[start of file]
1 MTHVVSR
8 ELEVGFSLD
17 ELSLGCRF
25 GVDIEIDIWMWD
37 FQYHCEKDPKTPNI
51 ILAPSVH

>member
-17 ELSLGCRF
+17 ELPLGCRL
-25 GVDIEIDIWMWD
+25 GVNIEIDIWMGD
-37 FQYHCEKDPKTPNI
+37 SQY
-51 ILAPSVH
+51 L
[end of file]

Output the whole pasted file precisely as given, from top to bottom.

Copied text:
1 MTHVVSR
8 ELEVGFSLD
17 ELSLGCRF
25 GVDIEIDIWMWD
37 FQYHCEKDPKTPNI
51 ILAPSVH

>member
-17 ELSLGCRF
+17 ELPLGCRL
-25 GVDIEIDIWMWD
+25 GVNIEIDIWMGD
-37 FQYHCEKDPKTPNI
+37 SQY
-51 ILAPSVH
+51 L